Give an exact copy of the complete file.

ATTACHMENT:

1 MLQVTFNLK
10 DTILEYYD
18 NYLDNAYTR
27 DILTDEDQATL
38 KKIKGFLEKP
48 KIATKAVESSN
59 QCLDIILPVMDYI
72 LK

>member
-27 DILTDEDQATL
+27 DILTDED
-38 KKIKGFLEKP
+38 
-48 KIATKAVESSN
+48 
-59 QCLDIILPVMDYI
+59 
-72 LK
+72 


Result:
1 MLQVTFNLK
10 DTILEYYD
18 NYLDNAYTR
27 DILTDEDQATL
38 KKIKGFLEKP
48 KIATKAVESSN
59 QCLDIILPVMDYI
72 LK

>member
-27 DILTDEDQATL
+27 DILTDED
-38 KKIKGFLEKP
+38 
-48 KIATKAVESSN
+48 
-59 QCLDIILPVMDYI
+59 
-72 LK
+72 